History Lesson of the Day: The First Rockefeller Christmas Tree Was a Real Charlie Brown Tree
The annual Christmas tree lighting at 30 Rockefeller Center in New York City is a hallmark of the holiday season and has been since long before the “War on Christmas” began. Heck, it’ll probably be there long after the “War on Christmas” ends, if a day ever comes.
94 feet tall, the Norway spruce that lights up 30 Rock has five miles of mult-colored LEDs and a Swarovski star packed with 25,000 crystals. Modesty is not this tree’s strong suit. The same could not be said for the first Rockefeller Christmas tree, however.
85 years ago, on Christmas eve 1931, construction workers stopped building Rockefeller Center long enough to put up a 20-foot-tall balsam tree, which they decorated with cranberries, paper, and tin cans. You can see this Charlie Brown-esque tree in the photo above, along with a foreman “standing on a wooden crate and passing out holiday checks and bonuses to laborers wearing overalls and boots coated in dust,” says Time.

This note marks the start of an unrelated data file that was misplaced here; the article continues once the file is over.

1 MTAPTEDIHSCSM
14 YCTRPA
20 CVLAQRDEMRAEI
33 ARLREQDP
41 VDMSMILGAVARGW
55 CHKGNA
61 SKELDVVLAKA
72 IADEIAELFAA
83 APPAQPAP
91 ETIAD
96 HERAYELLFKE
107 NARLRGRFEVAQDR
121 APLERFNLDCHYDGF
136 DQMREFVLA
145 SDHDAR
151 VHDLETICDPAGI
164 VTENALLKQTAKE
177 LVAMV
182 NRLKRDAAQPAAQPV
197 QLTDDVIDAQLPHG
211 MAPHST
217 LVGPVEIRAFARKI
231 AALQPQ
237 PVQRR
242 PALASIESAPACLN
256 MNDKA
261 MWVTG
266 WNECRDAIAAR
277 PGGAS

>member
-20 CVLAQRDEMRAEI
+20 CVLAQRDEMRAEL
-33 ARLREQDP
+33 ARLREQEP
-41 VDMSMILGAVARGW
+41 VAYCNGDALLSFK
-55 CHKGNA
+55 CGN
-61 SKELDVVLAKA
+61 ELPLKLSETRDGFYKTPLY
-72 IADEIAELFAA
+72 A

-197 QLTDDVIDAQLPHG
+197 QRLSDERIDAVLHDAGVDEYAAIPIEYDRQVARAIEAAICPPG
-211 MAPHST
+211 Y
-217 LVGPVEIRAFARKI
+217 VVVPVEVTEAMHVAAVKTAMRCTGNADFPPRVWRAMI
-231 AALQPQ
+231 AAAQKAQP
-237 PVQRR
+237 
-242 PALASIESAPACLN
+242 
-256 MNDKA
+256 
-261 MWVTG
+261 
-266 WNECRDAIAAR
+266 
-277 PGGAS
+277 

This was all during the depression, so everyone was understandably pretty miserable. In fact, Rockefeller Center construction was responsible for putting tens of thousands people back to work. “It was also the single largest and most expensive private development in the history of the world at the time,” says Daniel Okrent, author of Great Fortune: The Epic of Rockefeller Center and a former LIFE magazine managing editor.
Two years later, in 1933, the official Christmas tree lighting ceremony kicked off “when a 40-ft.-tall tree illuminated with 700 lights debuted outside the old RCA building. And while NBC broadcasted the festivities on the radio, the first televised tree lighting ceremony took place in 1951 on The Kate Smith Show.”
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